Fire Stories

Fire stories from the national parks highlight events, incidents, and the like, associated with fire and fuels management, as well as fire education, technology, partnerships, and more. Stories highlight work related to Department of the Interior initiatives as well as local and regional initiatives.

Downed spruce bark beetle killed trees in project area before work began.

Chokosna Residents and Wrangell-St. Elias Create Firewise Zone

Wrangell-St. Elias National Park and Preserve, Alaska
National Fire Plan, Fuels Reduction*

Wildland fire happens in Alaska. In fact, nearly three million acres burned across the state in 2009. As in the past, fire will again threaten some Alaskans' residences. Are they prepared? Jack and Susan Smith of Chokosna are ready.

Plenty of piles ready to be burned in the project area.

Concerned about the fire risk around their remote home, the pro-active Chokosna residents removed vegetation around their property, although more work needed to be done. The Smith property borders Wrangell-St.Elias National Park and Preserve (WRST) and a fire could have easily moved from the park's thick spruce forest onto their Firewise property if WRST did not thin out vegetation too. The Smiths approached the park and asked for help in removing the hazardous fuels.

In the spring of 2009, WRST Fire Management and Jack Smith, an experienced land surveyor, flagged a 100-foot buffer zone, extending from the WRST-Smith property boundary onto WRST land. National Park Service fire ecologists established plots within and adjacent to the 100-foot zone to document the effectiveness of the fuel reduction project. During the summer of 2009, Pioneer Peak, an Alaskan Interagency Hotshot Fire Crew sawed and piled dead and down beetle killed trees and thinned spruce trees in the buffer zone. To eliminate the fire risk the 200-vegetation piles posed, WRST Fire Management and Alaska Fire Service staff burned the piles in late October.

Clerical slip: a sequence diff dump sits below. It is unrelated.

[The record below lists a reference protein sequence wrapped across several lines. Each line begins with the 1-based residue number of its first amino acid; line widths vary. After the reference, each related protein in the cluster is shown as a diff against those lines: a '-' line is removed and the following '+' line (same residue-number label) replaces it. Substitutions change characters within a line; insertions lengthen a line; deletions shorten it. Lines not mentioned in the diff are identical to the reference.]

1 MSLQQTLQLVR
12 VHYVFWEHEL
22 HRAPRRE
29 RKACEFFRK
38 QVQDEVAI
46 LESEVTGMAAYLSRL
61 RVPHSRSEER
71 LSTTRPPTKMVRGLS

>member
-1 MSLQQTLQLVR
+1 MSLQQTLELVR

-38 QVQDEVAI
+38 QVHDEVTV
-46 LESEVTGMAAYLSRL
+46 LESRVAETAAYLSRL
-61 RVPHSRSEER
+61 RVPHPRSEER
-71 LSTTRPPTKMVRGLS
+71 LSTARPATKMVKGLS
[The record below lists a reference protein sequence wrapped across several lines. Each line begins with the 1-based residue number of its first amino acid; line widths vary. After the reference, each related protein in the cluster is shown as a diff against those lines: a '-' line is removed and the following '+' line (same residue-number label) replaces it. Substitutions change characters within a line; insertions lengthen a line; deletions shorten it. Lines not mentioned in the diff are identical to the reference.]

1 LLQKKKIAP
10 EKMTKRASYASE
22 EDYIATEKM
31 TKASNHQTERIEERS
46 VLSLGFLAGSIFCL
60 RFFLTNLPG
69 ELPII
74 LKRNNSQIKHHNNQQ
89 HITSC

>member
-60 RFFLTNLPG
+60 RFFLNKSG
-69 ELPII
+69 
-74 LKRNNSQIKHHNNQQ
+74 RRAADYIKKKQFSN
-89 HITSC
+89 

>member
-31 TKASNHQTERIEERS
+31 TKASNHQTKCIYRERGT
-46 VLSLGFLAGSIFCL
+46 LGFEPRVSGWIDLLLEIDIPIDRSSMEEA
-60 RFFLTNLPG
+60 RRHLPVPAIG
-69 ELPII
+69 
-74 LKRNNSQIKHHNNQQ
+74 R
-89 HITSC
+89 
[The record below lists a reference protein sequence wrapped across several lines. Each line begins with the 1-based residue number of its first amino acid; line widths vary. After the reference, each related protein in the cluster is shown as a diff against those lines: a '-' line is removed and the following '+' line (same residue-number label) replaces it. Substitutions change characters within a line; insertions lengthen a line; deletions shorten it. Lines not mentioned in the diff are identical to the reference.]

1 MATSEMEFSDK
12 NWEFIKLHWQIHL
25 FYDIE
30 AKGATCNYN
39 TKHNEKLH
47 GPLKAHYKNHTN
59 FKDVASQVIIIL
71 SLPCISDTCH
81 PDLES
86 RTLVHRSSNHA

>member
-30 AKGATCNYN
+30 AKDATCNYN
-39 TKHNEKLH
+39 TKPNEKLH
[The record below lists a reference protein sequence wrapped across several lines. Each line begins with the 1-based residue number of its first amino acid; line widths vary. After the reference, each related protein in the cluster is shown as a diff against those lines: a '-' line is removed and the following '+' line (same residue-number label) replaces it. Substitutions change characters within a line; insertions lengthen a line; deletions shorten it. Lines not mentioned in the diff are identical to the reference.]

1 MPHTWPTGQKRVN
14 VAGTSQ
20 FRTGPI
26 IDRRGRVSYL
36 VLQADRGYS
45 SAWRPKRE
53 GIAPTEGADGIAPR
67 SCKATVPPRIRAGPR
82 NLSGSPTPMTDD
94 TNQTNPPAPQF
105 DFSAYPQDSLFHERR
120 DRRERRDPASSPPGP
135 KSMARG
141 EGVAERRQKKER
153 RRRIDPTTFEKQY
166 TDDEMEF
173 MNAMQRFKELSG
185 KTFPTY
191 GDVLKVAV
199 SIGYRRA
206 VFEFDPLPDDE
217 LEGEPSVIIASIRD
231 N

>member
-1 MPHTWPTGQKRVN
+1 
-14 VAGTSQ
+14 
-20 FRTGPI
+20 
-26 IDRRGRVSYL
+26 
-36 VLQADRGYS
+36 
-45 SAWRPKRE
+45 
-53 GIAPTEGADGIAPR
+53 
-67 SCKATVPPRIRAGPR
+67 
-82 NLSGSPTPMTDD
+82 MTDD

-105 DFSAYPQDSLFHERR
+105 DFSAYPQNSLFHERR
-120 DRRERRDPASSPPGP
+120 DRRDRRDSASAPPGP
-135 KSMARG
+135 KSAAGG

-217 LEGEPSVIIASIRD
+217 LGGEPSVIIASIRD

Putting the last finishing touches to a new Firewise Zone.

Alaskan fire managers do not work alone. The Chokosna and WRST Firewise project was a collaborative effort. Thanks to the Smiths, State of Alaska, Alaska Fire Service and WRST, a Firewise zone was created that will provide a safer environment for the Smiths as well as firefighters, and will aid in protecting structures in the event of a fire. For more information on how to be Firewise in Alaska visit Alaska Fire Service website and click on Firewise Alaska.

Contact: Andrew Ruth, Lead Forestry Technician
Phone: (907) 455-0654

*This story supports the Department of the Interior initiatives.